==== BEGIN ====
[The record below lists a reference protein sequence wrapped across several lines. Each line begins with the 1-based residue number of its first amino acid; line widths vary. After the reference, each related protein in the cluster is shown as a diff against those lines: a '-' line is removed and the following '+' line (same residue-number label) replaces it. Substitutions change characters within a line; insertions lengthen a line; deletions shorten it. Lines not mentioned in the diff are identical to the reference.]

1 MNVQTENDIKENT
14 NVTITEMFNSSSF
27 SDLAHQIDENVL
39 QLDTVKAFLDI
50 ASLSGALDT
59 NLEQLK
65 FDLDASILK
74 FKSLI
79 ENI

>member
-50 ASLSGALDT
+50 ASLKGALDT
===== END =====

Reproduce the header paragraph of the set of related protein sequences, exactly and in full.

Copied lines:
[The record below lists a reference protein sequence wrapped across several lines. Each line begins with the 1-based residue number of its first amino acid; line widths vary. After the reference, each related protein in the cluster is shown as a diff against those lines: a '-' line is removed and the following '+' line (same residue-number label) replaces it. Substitutions change characters within a line; insertions lengthen a line; deletions shorten it. Lines not mentioned in the diff are identical to the reference.]